In conclusion, the draft genome sequence of G. magnificus can serve as a valuable resource for future studies on the genetic mechanisms underlying adaptations and the estimation of important parameters relevant to conservation efforts.


Due to the difficulty of obtaining fresh tissues, this draft genome assembly was generated using short-read shotgun sequencing. Consequently, the final genome assembly size was smaller than the K-mer estimation, suggesting that the assembly contained a degree of fragments and gaps. In the future, if fresh tissues could be collected, long-read sequencing technologies, such as Pacific BioSciences (PacBio) or Oxford Nanopore sequencing, would help to improve the completeness and accuracy of the genome assembly.

Data availability

The draft genome assembly data are available at GenBank with the accession number: JALHKT000000000 ( [29]. The associated BioProject number is PRJNA816834 ( [30]. The genomic annotation flies for genomic analyses can be found at Figshare repository (https:/// [28].



Single nucleotide polymorphisms


Benchmarking Universal Single-Copy Orthologs


International Union for the Conservation of Nature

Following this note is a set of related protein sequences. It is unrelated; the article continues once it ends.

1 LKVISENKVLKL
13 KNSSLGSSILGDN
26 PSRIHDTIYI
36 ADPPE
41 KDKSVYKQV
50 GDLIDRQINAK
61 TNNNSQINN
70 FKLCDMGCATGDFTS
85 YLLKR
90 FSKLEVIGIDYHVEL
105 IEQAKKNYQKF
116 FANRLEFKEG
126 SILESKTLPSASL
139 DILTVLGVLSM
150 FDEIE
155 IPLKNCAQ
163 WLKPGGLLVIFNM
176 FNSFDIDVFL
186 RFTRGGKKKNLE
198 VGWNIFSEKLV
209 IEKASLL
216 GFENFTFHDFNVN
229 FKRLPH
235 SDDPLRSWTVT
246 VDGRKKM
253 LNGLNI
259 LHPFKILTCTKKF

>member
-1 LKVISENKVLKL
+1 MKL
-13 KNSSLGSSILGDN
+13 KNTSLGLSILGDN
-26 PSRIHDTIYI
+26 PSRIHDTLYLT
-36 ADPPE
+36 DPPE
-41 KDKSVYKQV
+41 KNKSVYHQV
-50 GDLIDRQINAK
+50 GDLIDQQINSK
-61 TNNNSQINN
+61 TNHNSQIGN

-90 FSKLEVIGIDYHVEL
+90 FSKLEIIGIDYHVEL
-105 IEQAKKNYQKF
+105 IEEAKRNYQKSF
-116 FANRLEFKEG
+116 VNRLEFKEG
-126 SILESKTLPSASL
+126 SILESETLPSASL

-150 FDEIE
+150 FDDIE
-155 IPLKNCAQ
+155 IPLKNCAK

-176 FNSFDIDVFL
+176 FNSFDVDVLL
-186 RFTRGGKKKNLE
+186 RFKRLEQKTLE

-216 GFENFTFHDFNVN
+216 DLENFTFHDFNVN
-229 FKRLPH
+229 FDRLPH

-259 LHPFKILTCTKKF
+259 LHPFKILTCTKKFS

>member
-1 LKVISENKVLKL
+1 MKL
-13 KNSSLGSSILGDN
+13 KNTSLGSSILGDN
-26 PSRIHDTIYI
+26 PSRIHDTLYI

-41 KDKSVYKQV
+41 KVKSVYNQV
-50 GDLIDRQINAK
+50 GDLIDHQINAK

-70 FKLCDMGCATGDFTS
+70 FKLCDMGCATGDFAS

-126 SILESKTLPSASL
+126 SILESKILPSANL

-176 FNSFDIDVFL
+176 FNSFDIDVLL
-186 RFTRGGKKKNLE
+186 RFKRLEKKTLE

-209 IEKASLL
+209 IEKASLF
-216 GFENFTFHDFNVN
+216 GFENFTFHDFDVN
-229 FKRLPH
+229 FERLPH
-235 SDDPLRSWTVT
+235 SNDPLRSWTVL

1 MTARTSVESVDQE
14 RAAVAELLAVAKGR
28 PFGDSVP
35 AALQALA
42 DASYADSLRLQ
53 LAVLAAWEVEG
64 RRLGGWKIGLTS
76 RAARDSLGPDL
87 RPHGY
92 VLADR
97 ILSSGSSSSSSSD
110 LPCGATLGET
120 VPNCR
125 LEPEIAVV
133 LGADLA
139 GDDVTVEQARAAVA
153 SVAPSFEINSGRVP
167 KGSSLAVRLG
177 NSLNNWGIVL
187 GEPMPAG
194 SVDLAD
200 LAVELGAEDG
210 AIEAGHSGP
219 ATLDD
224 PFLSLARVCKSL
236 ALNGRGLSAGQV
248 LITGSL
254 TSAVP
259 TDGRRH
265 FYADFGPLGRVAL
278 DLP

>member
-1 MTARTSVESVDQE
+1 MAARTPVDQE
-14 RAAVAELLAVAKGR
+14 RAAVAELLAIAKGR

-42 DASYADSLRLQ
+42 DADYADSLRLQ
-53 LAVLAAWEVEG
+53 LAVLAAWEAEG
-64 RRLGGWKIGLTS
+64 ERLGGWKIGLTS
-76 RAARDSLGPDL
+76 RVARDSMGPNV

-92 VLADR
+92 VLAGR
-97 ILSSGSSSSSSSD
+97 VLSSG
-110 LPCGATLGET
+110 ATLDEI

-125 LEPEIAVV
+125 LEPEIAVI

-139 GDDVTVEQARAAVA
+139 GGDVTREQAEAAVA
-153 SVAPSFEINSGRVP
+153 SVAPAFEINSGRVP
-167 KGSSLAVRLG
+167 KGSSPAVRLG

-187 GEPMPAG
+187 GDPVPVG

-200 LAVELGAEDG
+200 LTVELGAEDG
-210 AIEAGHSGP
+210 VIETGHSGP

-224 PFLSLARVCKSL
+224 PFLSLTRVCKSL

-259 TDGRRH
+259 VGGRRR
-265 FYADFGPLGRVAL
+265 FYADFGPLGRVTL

Coding sequence


Long interspersed nuclear elements


Short interspersed nuclear elements


Long terminal repeat elements


Pacific BioSciences


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We thank the Jiulingshan National Reserve in Jiangxi for help in providing the tissue samples for this study.


This work was supported by the Fujian Natural Science Foundation of China (no. 2022J01054).

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Authors and Affiliations



HL designed and performed the experiments, completed the data analyses and wrote the original draft manuscript. QL and XZ conceived, directed, and coordinated this study, helped with data analyses and writing, and revised the manuscript. WF and XC collected the samples and assisted with the project designment. All authors read and approved the final manuscript.

Corresponding authors

Correspondence to Qingxian Lin or Xiaoping Zhou.

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This study was approved by the Ethics Committee for Animal Experimentation of the Xiamen University. The experiments were conducted in accordance with ethical guidelines.

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The authors declare no competing interests.

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Luo, H., Lin, Q., Fang, W. et al. Genomic insights into the endangered white-eared night heron (Gorsachius magnificus). BMC Genom Data 25, 11 (2024).